What’s causing these leukocyte casts?

A 50-year-old male currently being treated for a Helicobacter pylori infection presents with a sudden-onset fever, worsening nausea and vomiting.

He mentions he has had reduced urine output over the past two days.

Laboratory tests reveal an increased blood plasma creatinine concentration, and urine microscopy demonstrates red blood cells, leukocytes and leukocyte casts.

Which of the following drugs in this patient’s treatment regimen is the most likely cause of his presentation?

  • Bismuth subsalicylate
  • Metronidazole
  • PPI
  • Tetracycline

Answer: PPI

This patient has acute interstitial nephritis: a cause of acute renal failure characterised by inflammatory infiltrate in the kidney interstitium.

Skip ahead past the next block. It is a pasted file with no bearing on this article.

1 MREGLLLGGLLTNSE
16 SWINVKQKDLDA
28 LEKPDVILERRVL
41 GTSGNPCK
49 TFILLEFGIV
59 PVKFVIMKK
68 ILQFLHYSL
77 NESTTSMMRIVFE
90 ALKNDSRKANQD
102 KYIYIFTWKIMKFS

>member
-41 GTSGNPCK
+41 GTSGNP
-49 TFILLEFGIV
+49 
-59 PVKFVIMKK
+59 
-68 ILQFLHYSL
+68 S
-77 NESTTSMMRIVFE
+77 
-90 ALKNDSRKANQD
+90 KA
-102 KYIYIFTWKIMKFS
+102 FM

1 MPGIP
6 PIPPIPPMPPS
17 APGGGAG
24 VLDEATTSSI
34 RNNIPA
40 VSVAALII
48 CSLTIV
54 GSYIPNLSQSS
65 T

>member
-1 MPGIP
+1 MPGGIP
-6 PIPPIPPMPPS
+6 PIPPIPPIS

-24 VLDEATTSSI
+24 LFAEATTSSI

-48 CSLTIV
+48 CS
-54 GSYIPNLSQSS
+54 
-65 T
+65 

Acute interstitial nephritis can be caused by infection, autoimmune disorders and other systemic disease; however, it is most often a result of drug therapy.

The most common drugs known to initiate the condition include NSAIDs, diuretics, penicillins, cephalosporins and PPIs, as is the case here.

To see more cases like this, go to Figure1.

Tags: diagnostics, pathology, gastroenterology